Doctors: Students Shouldn't Socialize on Sick Days

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Knoxville (WVLT) - Keeping kids home and cleaning up the schools should go a long way in keeping folks healthy.

Medical Reporter Jessa Goddard has more on how even healthy children should be spending their days off from school.

When school is canceled because of inclement weather, what do your kids do? Many call friends over or head to the mall.

But these "sick days" should be treated quite differently than "snow days". Your child's health depends on it.

Canceling school due to illness gives sick students the chance to get better, and prevents healthy ones from being exposed their contagious classmates.

"The reason to cancel school is to decrease the spread and contamination, so it's a good idea to try to prevent other people from getting it," says Dr. Jeffrey Abrams, from the Children's Hospital E.R.

But it defeats the purpose if you allow your children, even if they're perfectly healthy, to socialize with friends.

A person can be contagious for one to three days with flu, before they present with symptoms.

So, their friends who may look and feel fine now, could be exposing them to the very illness school superintendents are trying to prevent.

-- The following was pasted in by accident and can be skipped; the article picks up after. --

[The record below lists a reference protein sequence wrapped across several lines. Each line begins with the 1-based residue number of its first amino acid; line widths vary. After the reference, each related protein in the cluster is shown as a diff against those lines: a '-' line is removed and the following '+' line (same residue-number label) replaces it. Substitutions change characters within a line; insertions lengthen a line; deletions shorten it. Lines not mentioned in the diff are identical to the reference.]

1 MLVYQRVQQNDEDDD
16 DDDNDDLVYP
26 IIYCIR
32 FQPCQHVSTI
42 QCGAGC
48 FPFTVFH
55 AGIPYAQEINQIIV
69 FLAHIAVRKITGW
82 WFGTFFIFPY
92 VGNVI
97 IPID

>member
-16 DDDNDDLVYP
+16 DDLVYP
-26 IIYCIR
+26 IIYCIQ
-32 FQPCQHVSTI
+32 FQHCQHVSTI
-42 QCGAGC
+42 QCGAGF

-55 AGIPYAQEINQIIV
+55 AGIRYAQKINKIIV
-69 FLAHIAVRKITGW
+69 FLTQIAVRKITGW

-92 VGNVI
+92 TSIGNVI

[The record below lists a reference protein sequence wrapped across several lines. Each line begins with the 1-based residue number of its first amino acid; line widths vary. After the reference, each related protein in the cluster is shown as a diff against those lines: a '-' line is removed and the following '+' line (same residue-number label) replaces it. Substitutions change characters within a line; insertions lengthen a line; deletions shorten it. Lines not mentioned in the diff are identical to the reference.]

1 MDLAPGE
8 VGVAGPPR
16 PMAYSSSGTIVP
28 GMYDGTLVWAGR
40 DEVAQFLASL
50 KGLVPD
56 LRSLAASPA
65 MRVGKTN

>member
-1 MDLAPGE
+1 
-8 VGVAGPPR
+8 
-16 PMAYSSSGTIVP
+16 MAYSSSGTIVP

"The reason schools are canceled are to try to decrease other people getting sick. So, if you're not in school and 10 kids get together for a slumber party or go to the mall together -- they can all get sick," says Dr. Abrams.

In Knox County, though, absenteeism rates are average, even below average, compared to years' past.

"They are not seeing a lot of absenteeism in Knox County at all, for anything, yet. And we hope that continues," says Knox County Public Health Officer Dr. Martha Buchanan.

Then again, Knox County has the highest projected FluMist vaccination rate in the nation.

The health department vaccinated approximately 60 percent of medically eligible school-age children.

"I'd love to be able to claim victory right now and say for sure, boy, that's why Knox County Schools are still is session, but the data's not in. I think it could be related to FluMist, and that's certainly what we're hoping to show," says Dr. Buchanan.

The vaccination program could also affect your chance of getting flu, with children being the primary transmitters in any community.

To determine whether the FluMist vaccination program was, in fact, a success.

Researchers at Vanderbilt University will compare the absentee rates of Knox County students, who were vaccinated, and Davidson County students, who were not.

They'll compile the data at the end of flu season for a report to be released this summer or fall.